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Ballathie House Hotel (42/50)

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I didn’t think I would ever reach the age when I fancied a drive in the country on a Sunday. This is something my grandparents do and  I rib them for it regularly. But, alas, that time has come and as Mr Kerry and I wanted a nice cosy lunch somewhere with our wee one, we picked a restaurant that took us on to the stunning Perthshire back roads.

Ballathie House Hotel needs to be destination in its own right as it’s rather out of the way. After 40 minutes of enjoying the scenery, the new stupid non-word “hangry” was starting to make a lot more sense.

However, as we swept up the long driveway to this hotel and estate, and headed through the heavy front door, it was clear we were entering a special part of Scotland’s history.

The front desk staff handed us to the restaurant staff who led us through a very traditional lounge with an open fire and into the dining room. First impressions count for a lot when it comes to dining out as this is when the mood is set. I must admit that when I first turned the corner into the dining room, my heart sank. The tables had been meticulously dressed with heavy dark cloths with crisp white linen over the top, the waiter who led us was formally dressed and our lovely round table by the window looked very odd with a high chair in place of one of the comfortable armed dining chairs.

The dining room is beautiful and very traditional in style. There are intricate birds and flowers expertly painted directly on to the walls in between the ornate cornicing and panelling, and the large draped picture windows draw the eye to the River Tay sauntering past outside.

I find that when there is no music in a dining room, patrons tend to talk more quietly as there is no background noise to muffle their conversation. This makes for a very still and slightly stifled atmosphere and in this case made me even more nervous about the high chair situation.

I hadn’t looked at the menu when I booked and I had visions of prawn cocktail served in a wine glass followed by steak Diane. I was wrong. Very wrong. The service we received from the moment we arrived was highly efficient but so relaxed and incredibly cheery. Our bubbly waiter made such an effort to make pals with our daughter and include her in our dining experience. She warmed to him instantly and there were waves and high-fives throughout our lunch. He really was a credit to the hotel.

The Sunday lunch menu had a choice of four dishes for each course and no 80s classics in sight – but a nice selection nonetheless. Mr Kerry had salmon tartare to start and I had goats cheese. The presentation was immaculate. The bright white plates lit up with splashes of intricate bursts of colour. Mr Kerry’s bright gleaming salmon surrounded a potato salad packed full of creamy, vinegary, mustardy flavours and the addition of the cucumber relish topped off a light delight. My goats cheese had been whipped and was accompanied by fresh figs, teeny cubes of compressed apple, candied nuts and a spiced granola crisp. Each delicate element had been prepared and placed with care.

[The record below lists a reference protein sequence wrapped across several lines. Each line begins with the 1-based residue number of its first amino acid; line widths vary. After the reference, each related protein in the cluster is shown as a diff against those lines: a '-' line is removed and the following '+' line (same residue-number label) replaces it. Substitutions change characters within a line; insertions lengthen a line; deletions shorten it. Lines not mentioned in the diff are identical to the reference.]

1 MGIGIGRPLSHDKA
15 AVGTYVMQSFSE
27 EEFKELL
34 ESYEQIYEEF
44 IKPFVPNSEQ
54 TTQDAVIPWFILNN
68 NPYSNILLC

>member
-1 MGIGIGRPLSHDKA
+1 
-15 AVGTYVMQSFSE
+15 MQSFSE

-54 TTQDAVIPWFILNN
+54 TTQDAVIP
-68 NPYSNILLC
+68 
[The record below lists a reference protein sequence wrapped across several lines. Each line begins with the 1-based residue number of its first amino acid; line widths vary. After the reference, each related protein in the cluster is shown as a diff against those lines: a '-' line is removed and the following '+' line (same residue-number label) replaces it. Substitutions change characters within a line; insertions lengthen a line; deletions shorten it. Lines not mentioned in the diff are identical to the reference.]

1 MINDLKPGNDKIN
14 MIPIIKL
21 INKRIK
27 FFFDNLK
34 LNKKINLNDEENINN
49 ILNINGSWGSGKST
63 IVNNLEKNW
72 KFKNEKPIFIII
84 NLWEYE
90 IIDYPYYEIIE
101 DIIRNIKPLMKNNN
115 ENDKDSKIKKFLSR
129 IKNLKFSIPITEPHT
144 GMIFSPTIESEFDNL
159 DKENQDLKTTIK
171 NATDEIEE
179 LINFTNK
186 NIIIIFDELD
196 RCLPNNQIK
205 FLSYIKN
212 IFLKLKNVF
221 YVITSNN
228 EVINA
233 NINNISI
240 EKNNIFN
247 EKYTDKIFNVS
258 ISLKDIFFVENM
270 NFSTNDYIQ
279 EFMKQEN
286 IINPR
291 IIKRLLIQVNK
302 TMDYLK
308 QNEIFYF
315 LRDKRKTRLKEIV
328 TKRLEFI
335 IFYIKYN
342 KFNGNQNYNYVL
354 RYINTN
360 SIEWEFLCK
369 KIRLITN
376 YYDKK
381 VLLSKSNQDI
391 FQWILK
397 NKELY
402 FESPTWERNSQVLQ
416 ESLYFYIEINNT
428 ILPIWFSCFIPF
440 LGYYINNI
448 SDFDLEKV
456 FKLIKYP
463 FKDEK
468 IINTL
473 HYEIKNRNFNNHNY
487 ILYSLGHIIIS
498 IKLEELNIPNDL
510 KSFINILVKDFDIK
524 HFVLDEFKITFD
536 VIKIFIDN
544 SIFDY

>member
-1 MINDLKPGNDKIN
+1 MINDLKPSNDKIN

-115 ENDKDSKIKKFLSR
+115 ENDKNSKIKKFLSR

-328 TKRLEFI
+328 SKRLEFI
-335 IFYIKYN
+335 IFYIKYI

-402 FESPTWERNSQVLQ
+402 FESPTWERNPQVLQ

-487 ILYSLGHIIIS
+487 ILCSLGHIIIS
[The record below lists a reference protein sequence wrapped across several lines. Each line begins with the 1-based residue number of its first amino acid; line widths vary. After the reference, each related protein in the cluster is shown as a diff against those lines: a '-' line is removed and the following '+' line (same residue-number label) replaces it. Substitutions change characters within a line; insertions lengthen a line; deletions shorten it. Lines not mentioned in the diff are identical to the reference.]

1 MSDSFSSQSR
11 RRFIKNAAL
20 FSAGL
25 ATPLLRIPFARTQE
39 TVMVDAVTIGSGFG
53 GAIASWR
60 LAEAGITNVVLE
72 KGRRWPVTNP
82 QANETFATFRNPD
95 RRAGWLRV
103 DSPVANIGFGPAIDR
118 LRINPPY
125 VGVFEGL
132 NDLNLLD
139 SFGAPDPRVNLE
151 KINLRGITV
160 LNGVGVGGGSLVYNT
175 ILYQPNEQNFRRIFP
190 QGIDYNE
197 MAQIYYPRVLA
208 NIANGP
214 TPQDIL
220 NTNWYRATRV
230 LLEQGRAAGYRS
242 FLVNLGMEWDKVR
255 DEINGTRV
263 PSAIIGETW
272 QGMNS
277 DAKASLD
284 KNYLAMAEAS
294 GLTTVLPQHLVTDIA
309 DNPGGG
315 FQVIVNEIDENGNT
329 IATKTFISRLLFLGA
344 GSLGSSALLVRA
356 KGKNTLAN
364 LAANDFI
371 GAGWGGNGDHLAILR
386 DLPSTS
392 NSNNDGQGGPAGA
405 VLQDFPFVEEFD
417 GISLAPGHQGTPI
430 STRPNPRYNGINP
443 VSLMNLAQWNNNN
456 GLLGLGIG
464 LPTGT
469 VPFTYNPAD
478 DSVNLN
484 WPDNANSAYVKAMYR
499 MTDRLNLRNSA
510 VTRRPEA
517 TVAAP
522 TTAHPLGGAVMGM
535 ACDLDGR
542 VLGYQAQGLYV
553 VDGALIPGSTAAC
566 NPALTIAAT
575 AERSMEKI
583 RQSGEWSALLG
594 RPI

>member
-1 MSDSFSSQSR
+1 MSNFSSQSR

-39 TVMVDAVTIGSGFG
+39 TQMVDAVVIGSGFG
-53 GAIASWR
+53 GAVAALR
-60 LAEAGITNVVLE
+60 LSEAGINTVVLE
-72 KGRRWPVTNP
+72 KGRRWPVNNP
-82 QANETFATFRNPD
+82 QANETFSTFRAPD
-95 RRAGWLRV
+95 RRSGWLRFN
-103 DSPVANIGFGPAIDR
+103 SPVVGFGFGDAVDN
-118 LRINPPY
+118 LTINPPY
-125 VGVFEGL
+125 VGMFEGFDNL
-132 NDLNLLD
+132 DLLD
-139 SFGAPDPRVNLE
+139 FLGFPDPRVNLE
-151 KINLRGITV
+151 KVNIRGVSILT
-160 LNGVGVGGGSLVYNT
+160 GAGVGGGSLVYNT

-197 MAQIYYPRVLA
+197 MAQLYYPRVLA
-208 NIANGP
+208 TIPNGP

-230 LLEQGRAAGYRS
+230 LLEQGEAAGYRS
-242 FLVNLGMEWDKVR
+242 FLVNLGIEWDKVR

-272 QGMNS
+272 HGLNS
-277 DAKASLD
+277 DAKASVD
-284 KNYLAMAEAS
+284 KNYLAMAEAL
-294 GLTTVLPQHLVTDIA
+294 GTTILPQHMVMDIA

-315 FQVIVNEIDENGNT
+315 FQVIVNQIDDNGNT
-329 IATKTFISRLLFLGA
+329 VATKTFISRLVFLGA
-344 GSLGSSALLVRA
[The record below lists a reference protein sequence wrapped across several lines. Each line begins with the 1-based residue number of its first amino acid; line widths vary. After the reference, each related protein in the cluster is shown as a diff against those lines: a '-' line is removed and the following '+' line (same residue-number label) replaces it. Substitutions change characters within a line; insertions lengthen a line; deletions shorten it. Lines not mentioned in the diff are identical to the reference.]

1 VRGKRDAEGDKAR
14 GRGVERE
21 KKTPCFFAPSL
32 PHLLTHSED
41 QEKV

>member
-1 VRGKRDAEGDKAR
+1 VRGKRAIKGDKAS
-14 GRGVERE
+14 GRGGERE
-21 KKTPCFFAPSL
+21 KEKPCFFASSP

Mr Kerry had slow roasted lamb as his main course and given a choice between that and the roast beef, I think it was the idea of the roasted baby onions that swung it for him. The delicate vegetables and light mashed potatoes obviously went well with the tender meat but it was the jus that really made it with its deep savoury flavours.

I chose puy lentil Wellington that would have been a tad on the dry side if it hadn’t been for the spiced butternut squash velouté which was creamy and velvety and decadent. The pleasingly al denté vegetables dotted around the plate had been shaped and trimmed and placed to form a really attractive dish.

We were so happy with our lunch and, as we’re trying to be a little bit good at the moment, we may have decided to skip dessert at this point if it hadn’t been a set three-course menu but oh my goodness, am I glad we didn’t. The starters and main courses were great but the desserts were simply heavenly.

Mr Kerry’s creme brûlée was not served in a ramekin but standing proud on its own. There was sous vide rhubarb, sorbet, gel, and gingerbread all enhancing the creamy dream, and it was all prepared and presented with fabulous flair. My baked chocolate tart was divine. The pastry was buttery and crumbly, the filling custardy and rich and the accompanying marmalade ice cream so deliciously bitter it reminded me of my favourite tipple – Campari.  It was served with a jug of sauce anglaise which Mr Kerry ended up pouring on to his spoon and lapping up. Uncouth and a terrible dining role-model for our daughter but a testament to the calibre of the puddings.

 

We had a really lovely lunch at the Ballathie House Hotel. It is steeped in so much history that next time we would love to cosy-in by the fire and learn a bit more about it and its wealth of interesting historical visitors. Although the setting seems traditional and formal at first, the service is just charming. We discovered a little slice of fine dining in the hotel and all at gastropub prices. Incredible value for real quality.

 

 

Info

Price: Special Lunches – Weds – Sat £19.95 for 3 courses;  Sunday lunch £27.95 for 3 courses

Value: 10/10

Menu:  7/10

Atmosphere: 7/10

Service: 9/10

Food: 9/10

Total: 42/50

Info: Ballathie House Hotel

Address: Kinclaven, Stanely, Perthshire, Ph1 4QN

Tel: 01250 883268

Web: www.ballathiehousehotel.com

 

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